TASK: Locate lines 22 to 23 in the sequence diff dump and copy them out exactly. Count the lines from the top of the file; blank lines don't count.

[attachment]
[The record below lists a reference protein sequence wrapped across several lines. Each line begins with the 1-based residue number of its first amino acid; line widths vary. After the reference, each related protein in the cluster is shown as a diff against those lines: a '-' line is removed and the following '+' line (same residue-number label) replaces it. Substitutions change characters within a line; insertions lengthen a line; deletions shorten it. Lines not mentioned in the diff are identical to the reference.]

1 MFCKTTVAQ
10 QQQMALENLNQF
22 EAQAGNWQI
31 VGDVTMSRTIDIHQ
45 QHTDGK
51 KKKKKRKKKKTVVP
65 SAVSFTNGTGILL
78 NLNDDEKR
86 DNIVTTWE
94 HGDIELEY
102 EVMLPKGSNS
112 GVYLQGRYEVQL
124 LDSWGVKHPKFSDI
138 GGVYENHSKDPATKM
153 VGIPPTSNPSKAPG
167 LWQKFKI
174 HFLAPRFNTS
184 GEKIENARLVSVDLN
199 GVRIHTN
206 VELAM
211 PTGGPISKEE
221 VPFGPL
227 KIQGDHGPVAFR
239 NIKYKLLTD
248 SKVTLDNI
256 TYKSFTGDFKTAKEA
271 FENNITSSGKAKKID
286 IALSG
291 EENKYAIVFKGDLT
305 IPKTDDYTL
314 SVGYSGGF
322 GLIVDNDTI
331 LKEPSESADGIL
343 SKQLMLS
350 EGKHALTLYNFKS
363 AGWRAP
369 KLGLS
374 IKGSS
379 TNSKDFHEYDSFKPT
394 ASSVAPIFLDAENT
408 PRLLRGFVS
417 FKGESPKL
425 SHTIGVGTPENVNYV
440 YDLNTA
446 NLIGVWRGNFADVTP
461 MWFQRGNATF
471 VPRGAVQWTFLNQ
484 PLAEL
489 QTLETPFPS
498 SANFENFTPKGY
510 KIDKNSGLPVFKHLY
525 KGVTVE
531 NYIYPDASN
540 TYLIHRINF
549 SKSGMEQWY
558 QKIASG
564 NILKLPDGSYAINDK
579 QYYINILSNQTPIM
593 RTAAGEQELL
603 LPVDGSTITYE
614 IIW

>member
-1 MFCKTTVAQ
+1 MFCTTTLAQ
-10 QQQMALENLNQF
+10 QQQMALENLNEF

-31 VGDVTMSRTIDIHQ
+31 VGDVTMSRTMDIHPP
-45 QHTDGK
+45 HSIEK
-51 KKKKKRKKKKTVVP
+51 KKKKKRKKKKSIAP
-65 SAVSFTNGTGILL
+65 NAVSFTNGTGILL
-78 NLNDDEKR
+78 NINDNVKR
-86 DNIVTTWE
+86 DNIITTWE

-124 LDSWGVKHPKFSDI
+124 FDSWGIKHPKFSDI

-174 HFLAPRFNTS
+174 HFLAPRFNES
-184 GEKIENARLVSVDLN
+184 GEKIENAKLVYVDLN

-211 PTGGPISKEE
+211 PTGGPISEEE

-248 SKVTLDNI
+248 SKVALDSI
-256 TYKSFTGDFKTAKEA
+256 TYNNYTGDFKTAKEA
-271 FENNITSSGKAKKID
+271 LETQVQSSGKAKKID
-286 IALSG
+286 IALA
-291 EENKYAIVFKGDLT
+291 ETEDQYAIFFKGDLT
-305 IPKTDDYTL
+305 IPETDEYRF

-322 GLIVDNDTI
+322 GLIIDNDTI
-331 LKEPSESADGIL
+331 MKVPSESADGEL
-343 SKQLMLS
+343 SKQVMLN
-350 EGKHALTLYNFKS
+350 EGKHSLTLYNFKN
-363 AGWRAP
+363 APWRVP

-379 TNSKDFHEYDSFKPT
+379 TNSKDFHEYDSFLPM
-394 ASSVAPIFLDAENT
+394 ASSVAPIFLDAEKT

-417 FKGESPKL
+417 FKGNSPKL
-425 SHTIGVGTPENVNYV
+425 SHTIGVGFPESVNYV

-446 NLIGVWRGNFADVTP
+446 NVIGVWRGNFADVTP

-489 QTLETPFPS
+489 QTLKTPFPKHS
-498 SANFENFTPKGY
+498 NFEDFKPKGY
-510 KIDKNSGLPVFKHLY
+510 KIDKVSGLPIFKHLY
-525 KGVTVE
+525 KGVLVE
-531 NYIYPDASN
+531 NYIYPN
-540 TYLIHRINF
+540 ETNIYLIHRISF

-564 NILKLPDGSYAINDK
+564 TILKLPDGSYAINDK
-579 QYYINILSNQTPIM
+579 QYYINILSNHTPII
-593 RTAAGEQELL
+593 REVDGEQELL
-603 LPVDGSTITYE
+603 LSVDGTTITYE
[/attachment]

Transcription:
211 PTGGPISKEE
221 VPFGPL